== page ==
This year’s Commonwealth Games in Birmingham are coming to an end, with Team England’s medal count stacked high with gold medals in basketball, swimming, gymnastics, wheelchair racing and wheelchair basketball, to name a few. I was privileged to attend to the opening ceremony – there was a fantastic atmosphere and it was great to see the excitement of the teams ready to take part.
The games are not just about two weeks of sport – it helps bring the United Kingdom together and to encourage investment into sport and health at a local level.
This interesting article in the BBC focused on the success of the 2002 Commonwealth Games, and how it brought major new sporting venues and regeneration into Manchester.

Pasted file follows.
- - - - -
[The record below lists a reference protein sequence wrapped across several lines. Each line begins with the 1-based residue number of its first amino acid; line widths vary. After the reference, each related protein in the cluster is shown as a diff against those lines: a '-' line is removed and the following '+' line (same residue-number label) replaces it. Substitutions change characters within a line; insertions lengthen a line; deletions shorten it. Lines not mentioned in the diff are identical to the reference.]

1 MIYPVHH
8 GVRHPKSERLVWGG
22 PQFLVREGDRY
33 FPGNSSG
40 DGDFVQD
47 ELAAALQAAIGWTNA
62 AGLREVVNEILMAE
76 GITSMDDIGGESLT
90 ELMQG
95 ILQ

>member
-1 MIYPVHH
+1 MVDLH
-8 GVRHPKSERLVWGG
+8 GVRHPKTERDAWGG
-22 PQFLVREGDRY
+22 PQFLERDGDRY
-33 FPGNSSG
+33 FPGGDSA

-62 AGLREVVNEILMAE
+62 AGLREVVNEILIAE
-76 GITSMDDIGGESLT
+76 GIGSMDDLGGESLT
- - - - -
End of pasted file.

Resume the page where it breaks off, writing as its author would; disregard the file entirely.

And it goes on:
These games are great opportunities to bring economic and cultural benefits to the UK, particularly to areas outside of London that have been overlooked. £35 million has been invested into the Birmingham games so far, both in its delivery but also in its legacy preparations to support communities and improve grassroots sport in the Midlands.
The Birmingham Games are a great opportunity to tackle inequalities in sport and physical activity, removing the barriers that affect participation, and to target action towards those who need the most help to be active.
The inspiration to get involved should have UK-wide effects as well. Let’s not wasted the legacy as the Government did after the 2012 Olympics, cutting funding to grass roots sporting facilities.
We’re lucky to have great sporting opportunities in south Manchester – now is a great time to get involved.